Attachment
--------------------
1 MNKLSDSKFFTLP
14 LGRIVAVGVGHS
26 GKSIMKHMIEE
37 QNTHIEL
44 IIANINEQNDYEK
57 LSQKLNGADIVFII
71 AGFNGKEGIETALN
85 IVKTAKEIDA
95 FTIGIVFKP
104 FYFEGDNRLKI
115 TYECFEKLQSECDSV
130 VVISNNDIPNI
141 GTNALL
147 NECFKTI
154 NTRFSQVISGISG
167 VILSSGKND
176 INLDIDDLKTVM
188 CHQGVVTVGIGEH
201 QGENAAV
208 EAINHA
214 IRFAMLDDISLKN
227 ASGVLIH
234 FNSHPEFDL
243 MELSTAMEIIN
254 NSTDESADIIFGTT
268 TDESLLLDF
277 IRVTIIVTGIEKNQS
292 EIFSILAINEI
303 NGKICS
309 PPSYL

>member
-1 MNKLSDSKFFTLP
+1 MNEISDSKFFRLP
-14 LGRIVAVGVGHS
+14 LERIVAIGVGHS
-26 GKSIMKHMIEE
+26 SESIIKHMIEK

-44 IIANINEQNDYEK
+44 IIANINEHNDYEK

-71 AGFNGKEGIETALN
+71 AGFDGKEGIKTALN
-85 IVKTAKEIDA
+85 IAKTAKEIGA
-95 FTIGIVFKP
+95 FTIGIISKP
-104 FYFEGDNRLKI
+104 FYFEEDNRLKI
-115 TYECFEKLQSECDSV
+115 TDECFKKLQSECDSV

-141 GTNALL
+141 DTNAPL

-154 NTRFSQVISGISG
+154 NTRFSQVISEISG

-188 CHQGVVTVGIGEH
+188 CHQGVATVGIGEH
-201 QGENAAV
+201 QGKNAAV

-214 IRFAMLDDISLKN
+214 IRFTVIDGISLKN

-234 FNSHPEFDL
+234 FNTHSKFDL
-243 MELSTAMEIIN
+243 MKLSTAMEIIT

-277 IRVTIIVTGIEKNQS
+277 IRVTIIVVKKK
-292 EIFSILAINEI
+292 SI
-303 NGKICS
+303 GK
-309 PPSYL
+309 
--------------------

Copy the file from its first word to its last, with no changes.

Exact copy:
1 MNKLSDSKFFTLP
14 LGRIVAVGVGHS
26 GKSIMKHMIEE
37 QNTHIEL
44 IIANINEQNDYEK
57 LSQKLNGADIVFII
71 AGFNGKEGIETALN
85 IVKTAKEIDA
95 FTIGIVFKP
104 FYFEGDNRLKI
115 TYECFEKLQSECDSV
130 VVISNNDIPNI
141 GTNALL
147 NECFKTI
154 NTRFSQVISGISG
167 VILSSGKND
176 INLDIDDLKTVM
188 CHQGVVTVGIGEH
201 QGENAAV
208 EAINHA
214 IRFAMLDDISLKN
227 ASGVLIH
234 FNSHPEFDL
243 MELSTAMEIIN
254 NSTDESADIIFGTT
268 TDESLLLDF
277 IRVTIIVTGIEKNQS
292 EIFSILAINEI
303 NGKICS
309 PPSYL

>member
-1 MNKLSDSKFFTLP
+1 MNEISDSKFFRLP
-14 LGRIVAVGVGHS
+14 LERIVAIGVGHS
-26 GKSIMKHMIEE
+26 SESIIKHMIEK

-44 IIANINEQNDYEK
+44 IIANINEHNDYEK

-71 AGFNGKEGIETALN
+71 AGFDGKEGIKTALN
-85 IVKTAKEIDA
+85 IAKTAKEIGA
-95 FTIGIVFKP
+95 FTIGIISKP
-104 FYFEGDNRLKI
+104 FYFEEDNRLKI
-115 TYECFEKLQSECDSV
+115 TDECFKKLQSECDSV

-141 GTNALL
+141 DTNAPL

-154 NTRFSQVISGISG
+154 NTRFSQVISEISG

-188 CHQGVVTVGIGEH
+188 CHQGVATVGIGEH
-201 QGENAAV
+201 QGKNAAV

-214 IRFAMLDDISLKN
+214 IRFTVIDGISLKN

-234 FNSHPEFDL
+234 FNTHSKFDL
-243 MELSTAMEIIN
+243 MKLSTAMEIIT

-277 IRVTIIVTGIEKNQS
+277 IRVTIIVVKKK
-292 EIFSILAINEI
+292 SI
-303 NGKICS
+303 GK
-309 PPSYL
+309 